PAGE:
Wednesday, 16 September 2009

A True Story - Part One

"I've decided to leave my job and become a fireman," the man said suddenly.

"Really?" asked his bemused co-worker, for he knew that being a fireman would be completely different to the current desk job.


The co-worker thought for a moment, pensively considering whether the next question was appropriate. Eventually, curiosity overcame him and he spoke again, "Is it more money?"

"No," replied the first man, "Actually it is a bit less."

Now this is curious, thought the co-worker, why would someone leave a job that is secure and pays reasonably well to take on a lesser paid role that has unsociable hours.

"It will be a long time until I leave," continued the first man, "I need to undertake training and pass medicals and even then I might not get in."

The co-worker shook his head, "I just don't get it," he moaned with an air of despair, "why would you leave this job and take a pay cut to do that?"

The first man smiled, his eyes bright and alive, "I want to, thats why..."

Job satisfaction is an amazing thing. It cannot be measured in any conceivable way. It is not earned, it is as unique to every individual as every individual is unique to it. I cannot imagine going to an interview and asking "How much will this job satisfy me?" Rather than "How much will I get paid?"

And yet this thing, this unquantifiable thing means everything, for if I feel unsatisfied, then there is something missing from life and if that is the case can I be happy?

That is where my writing comes in. My ramblings and pretend authorings bring me little more than a personal fulfillment of happiness and satisfaction. But what more do I really need?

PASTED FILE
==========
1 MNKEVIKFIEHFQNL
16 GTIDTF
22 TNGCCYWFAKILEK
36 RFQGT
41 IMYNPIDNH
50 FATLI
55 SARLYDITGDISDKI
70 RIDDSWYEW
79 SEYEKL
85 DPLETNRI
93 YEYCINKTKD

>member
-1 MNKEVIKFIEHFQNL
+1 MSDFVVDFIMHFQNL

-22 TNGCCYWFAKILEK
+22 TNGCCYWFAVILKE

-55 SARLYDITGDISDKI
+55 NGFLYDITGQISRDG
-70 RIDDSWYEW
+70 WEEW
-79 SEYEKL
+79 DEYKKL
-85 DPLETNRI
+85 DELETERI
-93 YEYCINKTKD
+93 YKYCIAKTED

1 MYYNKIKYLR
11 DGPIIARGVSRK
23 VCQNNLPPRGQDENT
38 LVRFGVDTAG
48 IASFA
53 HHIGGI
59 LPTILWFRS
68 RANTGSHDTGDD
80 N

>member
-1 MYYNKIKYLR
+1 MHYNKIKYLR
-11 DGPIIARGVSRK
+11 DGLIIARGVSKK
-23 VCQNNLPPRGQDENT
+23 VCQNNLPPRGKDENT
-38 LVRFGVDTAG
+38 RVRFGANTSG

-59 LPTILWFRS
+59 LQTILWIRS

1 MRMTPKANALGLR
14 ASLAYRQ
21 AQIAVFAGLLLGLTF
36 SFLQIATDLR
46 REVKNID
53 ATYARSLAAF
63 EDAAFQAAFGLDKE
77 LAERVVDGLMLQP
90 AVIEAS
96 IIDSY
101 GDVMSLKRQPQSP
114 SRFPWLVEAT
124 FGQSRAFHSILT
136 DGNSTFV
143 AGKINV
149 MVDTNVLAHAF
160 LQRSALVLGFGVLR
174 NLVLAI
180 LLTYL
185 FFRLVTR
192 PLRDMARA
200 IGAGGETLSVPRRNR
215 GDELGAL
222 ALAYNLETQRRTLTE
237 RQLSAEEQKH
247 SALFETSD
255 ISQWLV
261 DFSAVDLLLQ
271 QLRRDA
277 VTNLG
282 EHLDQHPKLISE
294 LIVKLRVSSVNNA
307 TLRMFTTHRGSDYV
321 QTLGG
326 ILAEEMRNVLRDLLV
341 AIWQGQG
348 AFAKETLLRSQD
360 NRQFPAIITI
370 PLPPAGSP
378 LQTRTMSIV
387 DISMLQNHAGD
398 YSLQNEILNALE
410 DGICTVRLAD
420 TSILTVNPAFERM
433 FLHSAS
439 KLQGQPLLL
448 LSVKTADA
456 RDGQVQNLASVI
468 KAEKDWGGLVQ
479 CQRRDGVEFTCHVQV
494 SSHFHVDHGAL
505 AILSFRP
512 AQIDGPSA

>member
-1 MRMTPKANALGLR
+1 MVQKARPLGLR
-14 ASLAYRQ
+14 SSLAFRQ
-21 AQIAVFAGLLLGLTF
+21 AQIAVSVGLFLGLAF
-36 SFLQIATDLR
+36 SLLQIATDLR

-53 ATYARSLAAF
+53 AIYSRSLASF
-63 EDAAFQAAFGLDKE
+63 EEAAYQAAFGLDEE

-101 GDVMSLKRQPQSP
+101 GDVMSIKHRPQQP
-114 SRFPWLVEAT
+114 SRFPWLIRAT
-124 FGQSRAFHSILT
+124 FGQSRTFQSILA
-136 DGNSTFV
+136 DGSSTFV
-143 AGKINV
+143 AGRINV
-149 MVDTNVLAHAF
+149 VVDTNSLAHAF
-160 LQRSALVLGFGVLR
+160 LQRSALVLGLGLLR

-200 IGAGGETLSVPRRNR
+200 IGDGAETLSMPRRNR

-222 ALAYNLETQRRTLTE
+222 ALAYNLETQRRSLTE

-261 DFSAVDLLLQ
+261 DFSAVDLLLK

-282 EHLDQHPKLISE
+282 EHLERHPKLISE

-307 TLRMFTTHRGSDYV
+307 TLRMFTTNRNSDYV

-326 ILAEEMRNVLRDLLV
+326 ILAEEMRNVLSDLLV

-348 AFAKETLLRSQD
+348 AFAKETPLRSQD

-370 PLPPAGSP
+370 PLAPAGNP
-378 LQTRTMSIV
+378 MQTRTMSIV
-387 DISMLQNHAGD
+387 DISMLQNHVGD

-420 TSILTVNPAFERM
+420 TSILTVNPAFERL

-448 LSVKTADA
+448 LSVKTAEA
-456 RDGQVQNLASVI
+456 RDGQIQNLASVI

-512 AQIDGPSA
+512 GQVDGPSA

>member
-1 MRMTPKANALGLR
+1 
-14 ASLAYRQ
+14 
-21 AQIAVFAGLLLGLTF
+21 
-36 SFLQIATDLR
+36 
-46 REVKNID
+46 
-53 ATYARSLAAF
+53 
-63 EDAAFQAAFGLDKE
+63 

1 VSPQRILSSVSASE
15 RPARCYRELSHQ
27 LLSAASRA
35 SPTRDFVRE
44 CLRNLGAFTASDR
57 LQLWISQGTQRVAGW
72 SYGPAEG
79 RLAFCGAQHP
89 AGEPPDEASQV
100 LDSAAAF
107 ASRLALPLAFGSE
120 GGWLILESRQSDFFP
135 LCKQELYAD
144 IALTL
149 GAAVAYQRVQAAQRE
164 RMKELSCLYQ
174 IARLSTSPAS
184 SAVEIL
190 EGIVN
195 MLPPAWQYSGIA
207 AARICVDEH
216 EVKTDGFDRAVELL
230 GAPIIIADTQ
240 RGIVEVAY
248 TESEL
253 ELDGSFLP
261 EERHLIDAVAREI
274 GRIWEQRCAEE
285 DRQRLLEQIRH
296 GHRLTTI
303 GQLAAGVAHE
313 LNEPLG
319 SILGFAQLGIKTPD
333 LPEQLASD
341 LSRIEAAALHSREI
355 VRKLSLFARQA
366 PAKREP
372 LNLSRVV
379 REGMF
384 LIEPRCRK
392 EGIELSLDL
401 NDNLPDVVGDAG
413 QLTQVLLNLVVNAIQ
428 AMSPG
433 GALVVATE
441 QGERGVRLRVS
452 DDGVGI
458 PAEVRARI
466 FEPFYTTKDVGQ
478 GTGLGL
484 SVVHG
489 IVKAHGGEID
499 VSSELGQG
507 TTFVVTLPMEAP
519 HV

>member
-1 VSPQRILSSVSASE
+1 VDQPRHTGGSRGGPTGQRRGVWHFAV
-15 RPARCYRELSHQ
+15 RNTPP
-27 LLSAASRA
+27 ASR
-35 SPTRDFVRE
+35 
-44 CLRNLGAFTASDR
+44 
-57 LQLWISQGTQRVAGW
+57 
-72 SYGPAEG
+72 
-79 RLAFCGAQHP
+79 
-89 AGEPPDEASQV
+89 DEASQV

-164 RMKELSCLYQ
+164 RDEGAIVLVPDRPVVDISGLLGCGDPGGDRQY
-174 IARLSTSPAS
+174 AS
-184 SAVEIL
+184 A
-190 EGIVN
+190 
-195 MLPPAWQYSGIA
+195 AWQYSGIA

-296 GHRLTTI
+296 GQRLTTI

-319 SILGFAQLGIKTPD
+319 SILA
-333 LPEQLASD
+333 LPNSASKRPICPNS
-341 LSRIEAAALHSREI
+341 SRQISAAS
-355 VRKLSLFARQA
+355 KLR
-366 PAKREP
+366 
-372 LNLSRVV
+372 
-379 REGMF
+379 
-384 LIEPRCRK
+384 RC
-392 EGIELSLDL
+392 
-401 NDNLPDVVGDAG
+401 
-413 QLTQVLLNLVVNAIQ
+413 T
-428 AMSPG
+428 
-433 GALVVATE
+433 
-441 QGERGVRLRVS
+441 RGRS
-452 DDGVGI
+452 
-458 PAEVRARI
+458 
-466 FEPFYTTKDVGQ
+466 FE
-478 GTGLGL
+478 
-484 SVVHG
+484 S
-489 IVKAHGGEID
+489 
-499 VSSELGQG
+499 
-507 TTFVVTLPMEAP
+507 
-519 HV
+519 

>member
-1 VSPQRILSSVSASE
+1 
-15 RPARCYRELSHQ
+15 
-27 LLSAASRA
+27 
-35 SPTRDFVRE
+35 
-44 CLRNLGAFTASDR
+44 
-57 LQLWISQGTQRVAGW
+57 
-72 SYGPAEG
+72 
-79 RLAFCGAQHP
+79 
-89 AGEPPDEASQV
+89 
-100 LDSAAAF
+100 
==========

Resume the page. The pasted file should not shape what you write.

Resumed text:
Now I'm thinking too hard. Time for a beer, a bet and some food in preparation for the footie. I will continue my musings another time.


  1. Loving your new posting schedule! This reminded me of this from the 4 -hour work week:

    An American businessman took a vacation to a small coastal Mexican village on doctor’s orders. Unable to sleep after an urgent phone call from the office the first morning, he walked out to the pier to clear his head. A small boat with just one fisherman had docked, and inside the boat were several large yellowfin tuna. The American complimented the Mexican on the quality of his fish.

    “How long did it take you to catch them?” the American asked.

    “Only a little while,” the Mexican replied in surprisingly good English.

    “Why don’t you stay out longer and catch more fish?” the American then asked.

    “I have enough to support my family and give a few to friends,” the Mexican said as he unloaded them into a basket.

    “But… What do you do with the rest of your time?”

    The Mexican looked up and smiled. “I sleep late, fish a little, play with my children, take a siesta with my wife, Julia, and stroll into the village each evening, where I sip wine and play guitar with my amigos. I have a full and busy life, senor.”

    The American laughed and stood tall. “Sir, I’m a Harvard M.B.A. and can help you. You should spend more time fishing, and with the proceeds, buy a bigger boat. In no time, you could buy several boats with the increased haul. Eventually, you would have a fleet of fishing boats.”

    He continued, “Instead of selling your catch to a middleman, you would sell directly to the consumers, eventually opening your own cannery. You would control the product, processing, and distribution. You would need to leave this small coastal fishing village, of course, and move to Mexico City, then to Los Angeles, and eventually to New York City, where you could run your expanded enterprise with proper management.

    The Mexican fisherman asked, “But, senor, how long will all this take?”

    To which the American replied, “15-20 years, 25 tops.”

    “But what then, senor?”

    The American laughed and said, “That’s the best part. When the time is right, you would announce an IPO and sell your company stock to the public and become very rich. You would make millions.”

    “Millions senor? Then what?”

    “Then you would retire and move to a small coastal fishing village, where you would sleep late, fish a little, play with your kids, take a siesta with your wife, and stroll in to the village in the evenings where you could sip wine and play your guitar with your amigos.”

  2. I like that piece it rings very true. My only worry is that unlike the good ol senor I can't only sip alcohol meaning I would need a bigger ship so I can afford to gulp it down!